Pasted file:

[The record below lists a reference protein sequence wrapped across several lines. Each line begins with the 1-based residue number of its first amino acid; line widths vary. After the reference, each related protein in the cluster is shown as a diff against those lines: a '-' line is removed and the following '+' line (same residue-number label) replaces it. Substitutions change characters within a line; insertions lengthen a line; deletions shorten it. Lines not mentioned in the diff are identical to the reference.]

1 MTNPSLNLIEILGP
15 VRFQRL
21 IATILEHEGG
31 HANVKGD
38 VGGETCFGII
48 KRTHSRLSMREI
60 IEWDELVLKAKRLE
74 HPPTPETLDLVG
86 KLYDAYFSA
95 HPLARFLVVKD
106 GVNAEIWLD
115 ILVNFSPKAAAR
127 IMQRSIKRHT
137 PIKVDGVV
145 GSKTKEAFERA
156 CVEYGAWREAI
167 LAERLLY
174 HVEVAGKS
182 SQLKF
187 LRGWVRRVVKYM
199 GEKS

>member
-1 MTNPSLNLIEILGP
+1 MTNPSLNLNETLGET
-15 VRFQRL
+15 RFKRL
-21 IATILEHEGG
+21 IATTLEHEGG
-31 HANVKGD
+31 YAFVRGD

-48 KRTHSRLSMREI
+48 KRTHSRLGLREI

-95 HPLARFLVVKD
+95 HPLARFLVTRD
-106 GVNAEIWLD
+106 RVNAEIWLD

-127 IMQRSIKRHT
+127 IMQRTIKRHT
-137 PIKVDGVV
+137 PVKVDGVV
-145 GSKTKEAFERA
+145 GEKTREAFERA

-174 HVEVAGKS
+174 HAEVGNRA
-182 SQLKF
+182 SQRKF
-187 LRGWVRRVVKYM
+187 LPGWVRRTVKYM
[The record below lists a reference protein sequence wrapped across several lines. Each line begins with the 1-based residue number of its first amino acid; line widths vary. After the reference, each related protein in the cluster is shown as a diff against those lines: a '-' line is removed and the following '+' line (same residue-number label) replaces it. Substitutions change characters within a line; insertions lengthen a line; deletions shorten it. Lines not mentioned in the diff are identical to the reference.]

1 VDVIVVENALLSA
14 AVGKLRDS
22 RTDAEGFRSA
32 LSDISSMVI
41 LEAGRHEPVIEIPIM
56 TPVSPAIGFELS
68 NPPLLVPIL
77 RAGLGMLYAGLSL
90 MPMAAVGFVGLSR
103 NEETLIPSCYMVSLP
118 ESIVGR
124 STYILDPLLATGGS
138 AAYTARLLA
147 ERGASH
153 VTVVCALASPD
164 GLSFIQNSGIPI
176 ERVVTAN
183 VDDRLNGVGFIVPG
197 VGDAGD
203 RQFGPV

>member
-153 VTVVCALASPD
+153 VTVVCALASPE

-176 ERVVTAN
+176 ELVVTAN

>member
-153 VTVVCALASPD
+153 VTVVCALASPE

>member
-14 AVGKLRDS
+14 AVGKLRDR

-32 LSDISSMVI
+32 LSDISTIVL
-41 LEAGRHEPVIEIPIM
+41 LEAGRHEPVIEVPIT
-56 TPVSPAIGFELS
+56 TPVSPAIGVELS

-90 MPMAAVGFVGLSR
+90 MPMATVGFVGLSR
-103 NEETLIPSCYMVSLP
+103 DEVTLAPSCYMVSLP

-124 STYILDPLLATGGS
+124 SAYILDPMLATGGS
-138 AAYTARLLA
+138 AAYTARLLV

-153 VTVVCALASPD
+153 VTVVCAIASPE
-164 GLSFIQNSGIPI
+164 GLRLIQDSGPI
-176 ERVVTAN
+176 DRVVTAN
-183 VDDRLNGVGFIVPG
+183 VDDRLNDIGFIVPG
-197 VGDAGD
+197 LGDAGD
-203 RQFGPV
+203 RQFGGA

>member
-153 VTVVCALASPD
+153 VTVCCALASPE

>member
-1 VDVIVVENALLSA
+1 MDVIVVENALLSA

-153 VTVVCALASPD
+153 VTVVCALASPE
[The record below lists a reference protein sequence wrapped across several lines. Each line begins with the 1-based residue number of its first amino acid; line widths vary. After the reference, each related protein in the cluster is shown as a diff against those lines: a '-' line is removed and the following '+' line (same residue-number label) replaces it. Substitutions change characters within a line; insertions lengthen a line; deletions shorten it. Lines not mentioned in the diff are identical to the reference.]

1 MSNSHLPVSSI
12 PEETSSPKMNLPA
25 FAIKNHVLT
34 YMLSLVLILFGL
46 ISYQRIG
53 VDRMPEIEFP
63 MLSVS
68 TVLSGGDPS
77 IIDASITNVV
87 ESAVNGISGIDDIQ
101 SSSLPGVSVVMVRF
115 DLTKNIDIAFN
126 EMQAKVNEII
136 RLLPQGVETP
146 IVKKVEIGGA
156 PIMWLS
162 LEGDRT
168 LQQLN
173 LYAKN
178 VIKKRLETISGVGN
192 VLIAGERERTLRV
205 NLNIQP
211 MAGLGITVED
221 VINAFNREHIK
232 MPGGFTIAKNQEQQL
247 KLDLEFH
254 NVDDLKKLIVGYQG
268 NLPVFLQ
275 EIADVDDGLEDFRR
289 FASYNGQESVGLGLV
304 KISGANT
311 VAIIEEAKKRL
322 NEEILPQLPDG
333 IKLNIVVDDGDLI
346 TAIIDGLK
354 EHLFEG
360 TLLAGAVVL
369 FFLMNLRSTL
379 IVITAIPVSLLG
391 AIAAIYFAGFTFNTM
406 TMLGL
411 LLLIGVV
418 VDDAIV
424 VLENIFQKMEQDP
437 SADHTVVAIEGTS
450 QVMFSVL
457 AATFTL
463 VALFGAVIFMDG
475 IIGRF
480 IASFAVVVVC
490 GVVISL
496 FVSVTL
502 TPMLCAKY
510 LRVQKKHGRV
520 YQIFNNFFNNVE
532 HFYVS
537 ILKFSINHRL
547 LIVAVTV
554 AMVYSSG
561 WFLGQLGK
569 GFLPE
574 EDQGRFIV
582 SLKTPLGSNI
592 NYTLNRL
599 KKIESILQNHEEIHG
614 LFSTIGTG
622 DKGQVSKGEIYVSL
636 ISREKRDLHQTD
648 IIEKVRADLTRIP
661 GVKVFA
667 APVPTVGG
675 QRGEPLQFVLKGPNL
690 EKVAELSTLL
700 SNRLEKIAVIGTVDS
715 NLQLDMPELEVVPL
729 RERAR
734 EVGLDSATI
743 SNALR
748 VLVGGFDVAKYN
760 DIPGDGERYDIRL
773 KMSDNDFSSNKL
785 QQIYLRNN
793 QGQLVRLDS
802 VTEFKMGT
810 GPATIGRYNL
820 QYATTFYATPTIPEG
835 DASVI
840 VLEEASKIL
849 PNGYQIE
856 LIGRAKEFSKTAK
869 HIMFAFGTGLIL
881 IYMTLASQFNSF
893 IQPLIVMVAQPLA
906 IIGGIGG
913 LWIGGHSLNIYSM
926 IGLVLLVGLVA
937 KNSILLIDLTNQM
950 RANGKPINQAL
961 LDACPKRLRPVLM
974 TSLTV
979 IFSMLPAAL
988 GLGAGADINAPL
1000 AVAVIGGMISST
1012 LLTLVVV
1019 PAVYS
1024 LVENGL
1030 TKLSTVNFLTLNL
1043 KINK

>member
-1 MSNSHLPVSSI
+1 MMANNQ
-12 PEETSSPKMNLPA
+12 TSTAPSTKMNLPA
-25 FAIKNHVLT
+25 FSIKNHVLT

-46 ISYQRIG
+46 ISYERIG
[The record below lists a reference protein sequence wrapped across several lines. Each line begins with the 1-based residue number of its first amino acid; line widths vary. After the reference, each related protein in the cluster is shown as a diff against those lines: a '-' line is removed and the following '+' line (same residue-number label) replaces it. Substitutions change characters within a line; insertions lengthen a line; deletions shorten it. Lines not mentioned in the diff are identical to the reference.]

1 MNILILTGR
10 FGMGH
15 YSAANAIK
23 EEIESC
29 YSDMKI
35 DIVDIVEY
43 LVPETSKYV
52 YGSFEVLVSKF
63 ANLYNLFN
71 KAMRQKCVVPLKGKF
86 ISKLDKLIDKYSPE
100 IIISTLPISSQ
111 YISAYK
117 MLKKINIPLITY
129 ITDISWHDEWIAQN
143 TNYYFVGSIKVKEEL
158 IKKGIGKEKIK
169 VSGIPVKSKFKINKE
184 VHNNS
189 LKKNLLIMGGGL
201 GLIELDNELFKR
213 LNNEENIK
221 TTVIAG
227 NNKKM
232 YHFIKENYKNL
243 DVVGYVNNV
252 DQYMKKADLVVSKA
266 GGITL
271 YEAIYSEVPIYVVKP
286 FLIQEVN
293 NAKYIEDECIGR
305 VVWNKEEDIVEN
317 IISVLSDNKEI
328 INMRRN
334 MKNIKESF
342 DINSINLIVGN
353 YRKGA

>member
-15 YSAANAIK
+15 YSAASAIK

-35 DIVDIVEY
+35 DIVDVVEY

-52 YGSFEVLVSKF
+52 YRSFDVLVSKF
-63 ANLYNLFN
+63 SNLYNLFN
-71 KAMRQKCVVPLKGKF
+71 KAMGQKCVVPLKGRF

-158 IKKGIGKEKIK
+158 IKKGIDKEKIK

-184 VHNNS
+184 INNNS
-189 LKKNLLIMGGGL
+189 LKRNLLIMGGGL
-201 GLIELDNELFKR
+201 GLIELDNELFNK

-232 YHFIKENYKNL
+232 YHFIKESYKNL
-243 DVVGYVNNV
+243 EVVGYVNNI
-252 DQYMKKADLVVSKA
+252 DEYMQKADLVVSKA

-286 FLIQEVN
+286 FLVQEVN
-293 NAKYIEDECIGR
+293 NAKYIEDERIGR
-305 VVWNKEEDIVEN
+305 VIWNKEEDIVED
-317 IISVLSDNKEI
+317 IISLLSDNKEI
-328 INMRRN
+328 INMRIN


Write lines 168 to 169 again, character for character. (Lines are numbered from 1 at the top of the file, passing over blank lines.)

496 FVSVTL
502 TPMLCAKY